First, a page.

A look at the best fan pics from Euro 2016 so far

Fans dressed as baguette-wielding roosters, the Queen and matadors root for their teams in fan zones and stadiums

A look at the best fan pics from Euro 2016 so far
Photo: The Local France

Despite the violence of football fans hitting the headlines, many supporters are having a great time backing their national teams in Euro 2016. 

Flags, face paints and football shirts can be spotted in cities and stadiums across France. 

90th birthday celebrations in Paris? An English fan wearing a mask of the Queen gestures in the fan zone at the Eiffel Tower, during England's draw against Russia. Photo: AFP 

Two supports sport the tricolore and a rooster hat ahead of France's opening game against Romania. Photo: AFP

Other French fans opted for the more traditional baguette to cheer on Les Bleus, brilliant if they needed something to nibble on in those tense last few minutes before Payet's winner.

A Spanish foot-bull fan dressed as a matador takes a selfie before their 1-0 victory over the Czech Republic at the Stadium Municipal in Toulouse. Photo: AFP

One fan was spotted having a snooze outside of a bar on the morning of his team Sweden's 1-1 draw with Ireland. 
Russian fans watch their opening game in the fan zone at the Eiffel Tower in somewhat more peaceful scenes than in Marseille that night. Photo: AFP
German supporters take their muppets to the game against Ukraine at the Stade Pierre Mauroy in Lille. Photo: AFP
A Polish fan dressed as a football cheers on his team as they beat Northern Ireland by a goal in Nice. Photo: AFP
English fans ignore the recent BBC News' debate about whether crusader costumes are offensive, cheering on their team in knight-attire. Photo: AFP
Irish fans had their hearts set on charming Paris yesterday, with videos circulating on twitter of their jovial and non-violent celebrations. The best fans of Euro 2016 so far?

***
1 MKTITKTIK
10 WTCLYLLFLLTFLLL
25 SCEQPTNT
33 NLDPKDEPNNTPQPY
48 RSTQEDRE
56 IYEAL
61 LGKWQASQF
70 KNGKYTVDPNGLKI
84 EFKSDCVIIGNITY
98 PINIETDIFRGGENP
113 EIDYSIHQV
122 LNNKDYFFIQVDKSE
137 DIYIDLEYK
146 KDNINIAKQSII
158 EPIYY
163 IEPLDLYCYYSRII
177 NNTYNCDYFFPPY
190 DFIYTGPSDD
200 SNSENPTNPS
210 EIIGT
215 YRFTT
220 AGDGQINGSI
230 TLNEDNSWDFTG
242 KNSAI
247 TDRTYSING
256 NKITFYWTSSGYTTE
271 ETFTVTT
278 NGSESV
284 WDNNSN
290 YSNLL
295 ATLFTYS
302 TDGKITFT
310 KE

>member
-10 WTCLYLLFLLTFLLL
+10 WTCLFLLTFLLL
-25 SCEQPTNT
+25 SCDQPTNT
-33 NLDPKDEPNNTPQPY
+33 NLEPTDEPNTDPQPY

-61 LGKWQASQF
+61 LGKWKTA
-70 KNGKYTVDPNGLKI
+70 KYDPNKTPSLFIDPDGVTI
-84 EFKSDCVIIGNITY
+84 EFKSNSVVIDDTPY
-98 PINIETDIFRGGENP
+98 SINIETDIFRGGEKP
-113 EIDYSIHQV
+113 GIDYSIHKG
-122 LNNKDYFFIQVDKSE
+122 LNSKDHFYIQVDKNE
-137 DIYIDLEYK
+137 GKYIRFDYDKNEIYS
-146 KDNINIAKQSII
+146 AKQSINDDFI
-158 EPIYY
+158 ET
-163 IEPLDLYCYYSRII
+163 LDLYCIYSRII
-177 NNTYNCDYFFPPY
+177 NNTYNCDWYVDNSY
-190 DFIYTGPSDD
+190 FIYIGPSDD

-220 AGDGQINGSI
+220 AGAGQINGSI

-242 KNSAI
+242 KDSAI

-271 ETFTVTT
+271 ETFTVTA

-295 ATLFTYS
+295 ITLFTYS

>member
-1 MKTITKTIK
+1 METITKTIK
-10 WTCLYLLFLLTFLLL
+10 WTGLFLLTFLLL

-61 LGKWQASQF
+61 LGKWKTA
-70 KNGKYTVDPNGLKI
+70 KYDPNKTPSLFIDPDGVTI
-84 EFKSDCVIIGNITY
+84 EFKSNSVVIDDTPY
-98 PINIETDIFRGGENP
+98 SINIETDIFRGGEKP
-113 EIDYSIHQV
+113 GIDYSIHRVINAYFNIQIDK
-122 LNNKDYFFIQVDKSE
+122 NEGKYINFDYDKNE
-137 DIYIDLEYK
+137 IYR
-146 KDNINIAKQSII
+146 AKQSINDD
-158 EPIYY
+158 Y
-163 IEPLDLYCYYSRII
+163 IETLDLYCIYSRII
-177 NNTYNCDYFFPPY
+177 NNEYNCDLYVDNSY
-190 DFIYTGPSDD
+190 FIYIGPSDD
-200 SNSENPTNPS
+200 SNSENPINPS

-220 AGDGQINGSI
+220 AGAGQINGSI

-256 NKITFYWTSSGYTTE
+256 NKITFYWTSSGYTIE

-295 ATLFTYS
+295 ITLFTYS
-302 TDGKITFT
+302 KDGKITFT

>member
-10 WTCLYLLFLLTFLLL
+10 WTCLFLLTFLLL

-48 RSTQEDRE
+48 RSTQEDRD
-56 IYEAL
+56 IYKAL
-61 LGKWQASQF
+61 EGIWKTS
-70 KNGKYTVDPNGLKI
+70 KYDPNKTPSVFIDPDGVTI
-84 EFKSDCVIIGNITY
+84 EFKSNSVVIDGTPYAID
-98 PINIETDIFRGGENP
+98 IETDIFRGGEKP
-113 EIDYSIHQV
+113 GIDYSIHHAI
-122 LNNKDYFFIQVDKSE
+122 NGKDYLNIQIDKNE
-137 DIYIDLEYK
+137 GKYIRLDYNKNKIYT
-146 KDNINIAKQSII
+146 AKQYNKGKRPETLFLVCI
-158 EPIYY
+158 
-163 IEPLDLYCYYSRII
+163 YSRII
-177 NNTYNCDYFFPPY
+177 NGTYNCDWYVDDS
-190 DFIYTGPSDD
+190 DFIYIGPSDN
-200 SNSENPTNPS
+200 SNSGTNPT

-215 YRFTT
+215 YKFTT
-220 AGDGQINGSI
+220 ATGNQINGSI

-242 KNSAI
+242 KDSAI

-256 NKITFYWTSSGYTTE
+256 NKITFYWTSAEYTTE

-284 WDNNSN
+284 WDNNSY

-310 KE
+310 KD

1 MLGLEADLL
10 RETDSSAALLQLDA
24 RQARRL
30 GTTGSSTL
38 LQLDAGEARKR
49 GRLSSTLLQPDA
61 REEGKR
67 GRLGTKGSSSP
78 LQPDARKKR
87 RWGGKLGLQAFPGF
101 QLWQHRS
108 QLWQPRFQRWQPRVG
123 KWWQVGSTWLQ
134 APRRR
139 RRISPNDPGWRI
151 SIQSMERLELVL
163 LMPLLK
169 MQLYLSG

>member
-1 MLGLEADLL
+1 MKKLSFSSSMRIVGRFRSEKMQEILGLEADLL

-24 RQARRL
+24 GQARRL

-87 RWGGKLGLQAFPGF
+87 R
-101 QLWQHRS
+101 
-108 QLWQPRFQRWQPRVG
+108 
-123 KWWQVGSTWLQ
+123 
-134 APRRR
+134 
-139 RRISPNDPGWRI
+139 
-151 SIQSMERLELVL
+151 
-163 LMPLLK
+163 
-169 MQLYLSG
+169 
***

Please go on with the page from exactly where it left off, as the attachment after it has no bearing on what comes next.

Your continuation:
Russian fans make clear their attitude of “no surrend” in the face of their suspended ban from the tournament.
A Swiss cow moos in support of his team as they face Romania at the Parc des Princes stadium in Paris. Photo: AFP
A dog sports the French team jersey in Vieux Port in Marseille. Photo: AFP
Slovakia fans a-head of the game with elaborate face paints before they beat Russia in Lille. Photo: AFP

Portuguese ninja turtles wait for their game to start in Saint-Etienne. Photo: AFP 

An Iceland fan dressed as a Viking sings whilst his team hold Portugal to a 1-1 draw. Photo: AFP

French and Albanian fans join forces before France's last minute victory yesterday. By no means the first instance of fan camaraderie after Ireland and Sweden fans amicable display on Monday. 

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EURO 2016

Euro 2016 gave France billion euro boost to struggling economy

Hosting the Euro 2016 football tournament cost France less than €200 million ($211 million) but brought some €1.22 billion into the country, according to figures released by the ministry of sports Tuesday.

Euro 2016 gave France billion euro boost to struggling economy

There was controversy over the public funds poured into the tournament, with some 24 million euros — double the expected cost — spent on security in light of an increased terrorist threat.

The state spent a further 160 million euros on building and renovating venues for the June and July event, while private funds and tournament organiser UEFA covered the remaining costs.

But Euro 2016 brought 1.221 billion euros into the country both in tourism and spending directly related to the organisation of the tournament, according to data compiled by the Centre of the Law and Economics of Sport at Limoges University (CDES) and the consultancy firm Keneo.

In calculating the figures, researchers took into account the loss from potential tourists who would have stayed away from France to avoid the tournament, as well as the state funds which could have been used elsewhere had they not been set aside for venues.

The average tournament visitor spent 154 euros a day, with most of that going on accommodation and eating out, the study said, with tourism providing a 625.8 million euro boost to the country.

UEFA spent some 360 million euros on organising the tournament in the country, while 24 participating teams gave the economy a 34.9 million euro boost.

Accredited persons for the event spent 34.8 million euros while in the country, and sponsors 22.6 million euros, according to the figures.

Last January the CDES predicted Euro 2017 would bring in 1.266 billion euros in additional expenditure, or 0.1 percent of France's GDP.